Possibly even more impressive still is Michael Fassbender's fearless portrayal of the most evil slave owner imaginable. The misguided justifications he employs for his heinous crimes are possibly the most terrible thing about the character as he brutally attempts to break each of the people he regards as his "property". He plays an incredibly convincing antagonist, which is surely why he's nominated for Best Supporting Actor for his performance.

Though she doesn't have much to work with, Lupita Nyongo does a good job of selling her inner turmoil. As the object of her slave master's desire, she knows she can do nothing to improve her position other than to give in to her master's wishes. However, her master is extremely jealous and violent, often lashing out in anger based solely on his suspicions and wild accusations. It's heartbreaking to see, and one particularly intense and devastating scene will probably stick with viewers forever.

This film also has the benefit of being scored by one of the greatest composers in the industry, Hans Zimmer. His haunting piece of music entitled "Solomon" captures the loss and sorrow of the man many came to know as Platt throughout his days as a slave. Zimmer also overcomes the audience with a dark, penetrating sound that highlights the cruel, nihilistic actions of evil men in an equally dark time of human history.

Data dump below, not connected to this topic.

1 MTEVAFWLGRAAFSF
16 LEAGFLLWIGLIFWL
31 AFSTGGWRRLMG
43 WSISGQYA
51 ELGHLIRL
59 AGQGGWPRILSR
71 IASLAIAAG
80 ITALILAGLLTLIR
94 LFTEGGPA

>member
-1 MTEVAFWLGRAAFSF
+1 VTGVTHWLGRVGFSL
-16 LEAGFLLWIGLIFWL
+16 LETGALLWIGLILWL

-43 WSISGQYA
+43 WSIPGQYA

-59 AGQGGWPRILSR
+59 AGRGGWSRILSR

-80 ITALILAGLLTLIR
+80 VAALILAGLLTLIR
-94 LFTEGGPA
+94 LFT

I've given this movie a whole lot of compliments that it completely deserves, so you're probably wondering why I didn't go with a four star rating. Though I seriously debated that myself, there were a few problems I found with the film that kept me from really feeling Solomon's plight (his separation from his family). Though I might be straying into nit-picking territory here, I honestly have to say that this film would have connected a little more with me on an emotional level if I had seen Solomon together with his family for a little longer before his abduction. To establish his home life in a mere scene or two sort of gives short shrift to the family that was taken from him and lessens some of the weight of the film's climax in my opinion. I also wish the movie had told me a little more about Patsey, as her character felt a little underserved by the story (other than the great performance).

Despite my few qualms with the film, this is a masterful historical piece with brilliant performances and top-notch film-making. It's a hard movie to watch, and therefore might not be something everyone will want to consume. Having said that, it's impossible to discount the insightful and at times horrendous glimpses of human behavior given in this film. Don't go to this movie if you aren't prepared for a depressing experience, but the education you receive will surely be worth the temporary discomfort. I give Twelve Years a Slave the strongest possible three and half stars.

TWELVE YEARS A SLAVE is rated R for violence/cruelty, some nudity and brief sexuality